because I can now see that compost or mulch or seaweed extract tea (probably 98% of the gardening techniques we use) are focused on mineral nutrients and decomposition. It is extremely important to a healthy soil, but it wont last, it is consumed and burns off as CO2

 

Deeper carbon stored as humus is totally reliant on maximizing photosynthesis, diverse plant mixes, creating an environment where plants will invite arbuscular mycorrhizal fungii to grow on/in them right from a seedling and making plants cycle (so they generate new root growth, In other words not keeping a plant trimmed constantly short OR letting it sit old rank and stagnant).

 

I realise that this will make almost no sense to most of you, to be honest I'm not sure I care. I am just putting it out there in case it helps somebody like me.

its like I was at home with a cold the day they covered this in school and it is not in the text book I got.

 

I have been staring at that photo on my office wall for more than 2 years, reading research, listening to detailed  explanations about exudates, symbiosis, looking at soils that look like black cottage cheese, listening to explanations of cover crops or perennial pastures, short something something high impact grazing techniques. blah blah blah

and it didn't help one bit.

 

FINALLY I can move on!

Edited by yahoo2 (see edit history)

Share this post


Link to post
Share on other sites

Hi all,

 

in the attached pic (hope it's there), on the left, is lignocellulose biomass. in the middle is 95% pure BioCarbon (Biochar) derived from the biomass using my gasification process. On the right what feels and looks like stones is actually residual after i process the BioCarbon through another updraft gasification process in order to produce Hydrogen gas to run a combustion motor/generator.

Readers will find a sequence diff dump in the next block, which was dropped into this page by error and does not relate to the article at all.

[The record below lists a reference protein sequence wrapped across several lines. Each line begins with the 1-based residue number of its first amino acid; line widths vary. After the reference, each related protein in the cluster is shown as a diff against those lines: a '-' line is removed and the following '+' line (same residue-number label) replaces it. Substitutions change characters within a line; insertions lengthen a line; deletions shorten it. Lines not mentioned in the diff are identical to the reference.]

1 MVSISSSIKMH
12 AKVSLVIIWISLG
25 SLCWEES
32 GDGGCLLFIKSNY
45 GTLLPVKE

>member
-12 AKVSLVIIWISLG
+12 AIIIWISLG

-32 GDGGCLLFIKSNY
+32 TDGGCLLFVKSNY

The "residual" is actually Magnesium, Boron, Iron, Zinc etc etc the elements that the plant acquires from the soil; stores and then we consume and derive health from. I believe these elements are critical to our nutrition and why i have always promoted Aquaculture to feed the soil (Terraquaponics) as a pose to directly applying nutrient to the root system.

 

much regards   

post-2084-0-89039300-1459611978_thumb.pn

Share this post


Link to post
Share on other sites

I guess it is time for a before and after pic

this was taken in late May 2008. I planted fruit trees in 2005 and cared for them "by the book"

so that is 3 years of tender lovin care

 

 

post-3002-0-79848500-1459996529_thumb.jp

 

this photo was taken 5 meters to the right of the last one, where I have been experimenting (nectarine tree is visible in both photos) Taken last week (April 2016) after after 3.5 years of letting stuff grow tall and then chopping it, cutting back watering to 3-4 times only in the dry summer, watering into mulch hay and generally doing stuff all. (some foliar zinc manganese magnesium and iron used in summer).

To be fair, for a year and a half I thought I was wasting my time. It had gone from looking sick to looking weed infested and sick.

 

 

post-3002-0-83021600-1459997269_thumb.jp

 

the weather and rainfall are almost identical leading up to the two photo's. the neighbours field in the background is about to be sprayed with chemical and the dry grass is rotting down very quickly on the roadside. I reckon in 4 weeks time the photos would be identical conditions, 8 years apart.

Share this post


Link to post
Share on other sites

Join the conversation

You can post now and register later. If you have an account, sign in now to post with your account.

Guest
Reply to this topic...

×   Pasted as rich text.   Paste as plain text instead

  Only 75 emoji are allowed.

×   Your link has been automatically embedded.   Display as a link instead

×   Your previous content has been restored.   Clear editor

×   You cannot paste images directly. Upload or insert images from URL.

Loading...

×
×
  • Create New...